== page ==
Dear Georgia

Dear Georgia

Dear Georgia,
40 years have passed since I last wrote to you. I don’t know if you’re still alive, if the buildings of Copenhagen still get their vivid colors from your smile, if you still whirl in your weird skirts with faces of clowns on them. I wonder if the autumn still gets complimented with your liveliness.
I am writing to you because I know what those clowns meant.They were a reflection of you, of your smiling face that could lighten up anything and everything while you felt sad yourself. I always failed to see beyond your smile, and maybe that’s where I went wrong. I wanted a normal person in my life, unlike you. You were magic. You asked too much of me. You asked liveliness of me. You expected me to celebrate life. You imagined me to sing at the top of my lungs, jump off a cliff, and dream of the stars. But I was different. I was bred of expressionless faces, dirty hands, and a forced marriage. And I imagined the same fate for myself and my children. My children, oh how the word is so painful.
She had entered my life like fragrance. Her face bore no name. She was as human as anyone can be. Her smile did not radiate warmth, her face wasn’t like the sun that could lighten up the room. She did not talk of the stars, and smelt like sourdough. Her skin was soft, unlike yours, and she barely talked.
Georgia, you spent days in your studio painting a human heart. You took pleasure in making love. And I took pleasure in seeing you go crazy while you danced with the booze in your hand. Your crazy, unsynchronized dance was my escape. Sigh, that is all it was. That is all it could ever be, an escape. My reality was always different.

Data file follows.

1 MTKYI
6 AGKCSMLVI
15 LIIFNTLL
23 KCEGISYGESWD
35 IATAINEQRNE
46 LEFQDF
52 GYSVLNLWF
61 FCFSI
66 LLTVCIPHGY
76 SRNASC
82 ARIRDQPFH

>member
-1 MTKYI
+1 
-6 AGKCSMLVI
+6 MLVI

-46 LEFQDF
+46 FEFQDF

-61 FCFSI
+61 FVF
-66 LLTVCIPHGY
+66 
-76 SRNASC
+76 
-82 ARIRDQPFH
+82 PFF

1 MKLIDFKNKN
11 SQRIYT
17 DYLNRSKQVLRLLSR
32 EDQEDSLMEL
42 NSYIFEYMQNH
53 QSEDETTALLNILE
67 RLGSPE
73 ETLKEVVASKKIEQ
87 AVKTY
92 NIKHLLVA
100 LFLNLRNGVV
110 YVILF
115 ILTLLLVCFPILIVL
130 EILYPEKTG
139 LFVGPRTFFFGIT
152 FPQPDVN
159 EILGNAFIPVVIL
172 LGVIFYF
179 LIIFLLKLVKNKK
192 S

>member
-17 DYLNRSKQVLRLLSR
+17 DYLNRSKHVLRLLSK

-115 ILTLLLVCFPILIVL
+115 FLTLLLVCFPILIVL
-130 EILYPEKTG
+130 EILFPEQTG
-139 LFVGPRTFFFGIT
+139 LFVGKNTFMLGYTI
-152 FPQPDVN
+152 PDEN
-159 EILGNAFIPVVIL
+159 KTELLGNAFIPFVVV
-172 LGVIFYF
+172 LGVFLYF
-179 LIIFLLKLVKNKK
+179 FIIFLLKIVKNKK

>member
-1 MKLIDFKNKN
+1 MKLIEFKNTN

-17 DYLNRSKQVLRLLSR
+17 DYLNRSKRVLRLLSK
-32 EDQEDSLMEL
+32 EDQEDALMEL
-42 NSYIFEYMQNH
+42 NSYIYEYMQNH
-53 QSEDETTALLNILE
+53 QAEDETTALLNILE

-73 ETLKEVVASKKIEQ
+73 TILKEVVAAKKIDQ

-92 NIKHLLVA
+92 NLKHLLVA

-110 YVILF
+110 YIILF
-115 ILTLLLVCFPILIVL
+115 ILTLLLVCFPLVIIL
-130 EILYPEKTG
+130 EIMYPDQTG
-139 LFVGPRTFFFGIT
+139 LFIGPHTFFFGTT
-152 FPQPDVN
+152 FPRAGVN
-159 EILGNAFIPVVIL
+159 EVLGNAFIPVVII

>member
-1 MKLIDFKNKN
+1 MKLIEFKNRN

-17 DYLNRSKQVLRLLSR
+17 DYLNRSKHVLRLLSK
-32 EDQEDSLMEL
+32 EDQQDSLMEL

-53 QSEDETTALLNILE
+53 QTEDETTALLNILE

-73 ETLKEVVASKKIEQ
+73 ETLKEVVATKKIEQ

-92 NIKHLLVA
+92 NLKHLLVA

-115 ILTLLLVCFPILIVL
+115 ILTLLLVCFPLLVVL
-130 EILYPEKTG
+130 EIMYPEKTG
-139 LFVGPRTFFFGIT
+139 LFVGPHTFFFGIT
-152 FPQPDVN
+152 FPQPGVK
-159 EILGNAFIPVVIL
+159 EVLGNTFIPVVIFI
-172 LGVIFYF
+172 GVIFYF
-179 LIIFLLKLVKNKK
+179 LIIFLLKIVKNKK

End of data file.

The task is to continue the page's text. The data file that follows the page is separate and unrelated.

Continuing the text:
If you’re still reading this, I am sure you must be wondering what became of my life after I left your town that morning without informing you. I came back to my village, where my father had worked as a farmer for years. I am sorry, I never revealed my village’s name to you. I was afraid that the crazy woman you are, you’ll follow me back home. I got married to the woman in the neighborhood. But it was only after few years that her passive face became intolerable. She was infertile like a desert, and the only thing I ever wanted of her, she failed to provide. 
I left her, Georgia. I left that town, my parents, and my wife, and set out on the journey of finding myself. But unfortunately, throughout this time, I was finding you, and looked in all the wrong directions. Someone we both once knew told me that they had met you, and that you did not smile anymore. You had closed down yourself and lived an ordinary life alone. You did not sing in your melodious voice, and did not tell stories through your paintings anymore. You knit, knit, and knit clothes for babies that I had promised to have with you. 
Knowing this broke me, my darling. I came back to the same old town once again and resumed my life as a farmer. I am on my deathbed now. And the only person in my life that I can think of is you. I had no courage to come back to you, no courage to show you my face again. I was everything you were not, and never wanted. So I left you just like that, a broken, beautiful mess.
Forgive me, Georgia. I am writing you this apology because I ruined our lives, and destroyed your dreams. You did not deserve to lose that smile. I love you. I always loved you. But I was not brave enough.

Sidra Amin

The author is a member and a regular contributor on Bookay, a Facebook group that brings readers around the world together.


Artwork courtesy of ask__the__dust

The views and opinions expressed in this article are those of the author(s) and do not necessarily reflect the official policy or position of Muslim World Today.

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  • Roman Khan
    commented 2018-02-09 11:07:03 -0500
    Love it <3
  • Roman Khan
    commented 2018-02-09 11:06:03 -0500
    Awesome senior g